Edward Norton always gives an intense, researched performance. To play a parole candidate in Stone, he didn’t have to make anything up. Meeting with actual inmates gave him the clues he needed to play the title role.

“The best thing that came out of getting in to talk to these guys was a sense of how they viewed the process of getting judged by other people,” Norton said while promoting the film at Fantastic Fest in Austin, TX. “Apart from that, their language is fantastic. I would say 60% of the lines of Stone we changed based on the ways these guys articulate.”

Role models are one thing. Taking script notes from prison inmates may be a first for Hollywood. “They would go through the script with us and we would literally say, ‘ow would you say that? How would you say that? How would you say that?’ ay after day after day, they were just like not only things that were in the script but things that weren’t.”

Prisoners bring new meaning to words like vegetarian. “A one point, one of these guys was telling me about a fight and how he had to just let it happen and not fight. He said, ‘I’m three months out from review. I can’t get a ticket. I can’t get anything. When you’re short time, you have to be a vegetarian.’ I said, ‘What?’ He said, ‘Vegetarian, you can’t have beef with nobody.’ I was like, ‘Oh my God, that’s funny.’ There were so many things like that.”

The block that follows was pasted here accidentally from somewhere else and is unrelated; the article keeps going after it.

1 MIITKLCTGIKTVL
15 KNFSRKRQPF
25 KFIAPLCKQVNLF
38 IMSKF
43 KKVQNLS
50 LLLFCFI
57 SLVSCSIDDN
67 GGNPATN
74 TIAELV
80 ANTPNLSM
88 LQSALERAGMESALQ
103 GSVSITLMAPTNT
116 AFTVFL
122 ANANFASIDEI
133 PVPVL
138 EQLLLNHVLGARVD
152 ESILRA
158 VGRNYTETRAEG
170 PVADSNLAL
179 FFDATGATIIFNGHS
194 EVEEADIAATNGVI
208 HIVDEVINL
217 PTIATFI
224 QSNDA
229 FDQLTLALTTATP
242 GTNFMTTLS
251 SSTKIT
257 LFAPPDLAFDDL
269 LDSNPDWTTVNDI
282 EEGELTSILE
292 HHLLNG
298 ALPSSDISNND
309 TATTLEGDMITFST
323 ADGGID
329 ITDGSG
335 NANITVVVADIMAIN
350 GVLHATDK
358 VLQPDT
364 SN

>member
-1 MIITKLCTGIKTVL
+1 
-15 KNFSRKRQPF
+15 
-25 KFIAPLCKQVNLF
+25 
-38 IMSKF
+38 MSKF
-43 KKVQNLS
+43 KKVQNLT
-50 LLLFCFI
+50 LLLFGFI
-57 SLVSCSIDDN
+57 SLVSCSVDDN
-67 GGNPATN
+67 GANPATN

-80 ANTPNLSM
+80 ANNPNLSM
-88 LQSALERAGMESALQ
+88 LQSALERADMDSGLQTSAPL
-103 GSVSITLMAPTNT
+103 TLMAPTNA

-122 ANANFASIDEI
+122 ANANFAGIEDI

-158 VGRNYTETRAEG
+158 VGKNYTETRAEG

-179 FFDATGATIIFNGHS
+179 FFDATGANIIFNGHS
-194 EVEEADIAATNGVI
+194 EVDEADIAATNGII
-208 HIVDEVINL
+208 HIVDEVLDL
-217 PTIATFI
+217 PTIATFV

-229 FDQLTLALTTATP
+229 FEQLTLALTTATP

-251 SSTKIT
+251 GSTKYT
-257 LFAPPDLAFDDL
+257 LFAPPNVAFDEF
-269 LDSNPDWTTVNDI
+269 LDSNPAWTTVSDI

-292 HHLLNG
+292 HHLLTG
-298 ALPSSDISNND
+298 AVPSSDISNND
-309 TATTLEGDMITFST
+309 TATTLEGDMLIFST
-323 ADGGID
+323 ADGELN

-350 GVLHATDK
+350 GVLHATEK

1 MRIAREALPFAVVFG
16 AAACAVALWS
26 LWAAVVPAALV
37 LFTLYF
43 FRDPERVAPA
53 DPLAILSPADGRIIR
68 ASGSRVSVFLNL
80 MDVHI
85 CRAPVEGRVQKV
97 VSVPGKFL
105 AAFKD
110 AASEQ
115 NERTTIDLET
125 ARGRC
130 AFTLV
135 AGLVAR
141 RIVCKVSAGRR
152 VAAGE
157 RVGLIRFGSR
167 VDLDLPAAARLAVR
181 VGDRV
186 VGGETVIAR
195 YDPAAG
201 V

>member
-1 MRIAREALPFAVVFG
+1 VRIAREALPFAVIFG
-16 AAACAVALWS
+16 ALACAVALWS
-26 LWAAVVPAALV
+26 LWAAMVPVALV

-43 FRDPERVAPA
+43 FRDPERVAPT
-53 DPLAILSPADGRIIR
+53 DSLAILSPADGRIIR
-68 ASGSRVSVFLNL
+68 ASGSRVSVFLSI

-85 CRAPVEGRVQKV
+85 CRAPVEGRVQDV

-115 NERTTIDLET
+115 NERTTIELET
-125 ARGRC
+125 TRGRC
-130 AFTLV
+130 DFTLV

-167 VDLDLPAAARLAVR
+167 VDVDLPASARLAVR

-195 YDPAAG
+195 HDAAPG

Including Stone referring to his wife as a dime. “I’d heard that expression but he called his girlfriend a dime. All the way he refers to failing, being flopped, like ‘I’ll do the time standing on my head.’ I’m really not exaggerating, virtually every line that was in the script has a spin on it from these guys and many, many that were not in the script came from these guys in there.”

See Norton represent folks like Stone in Stone, now playing.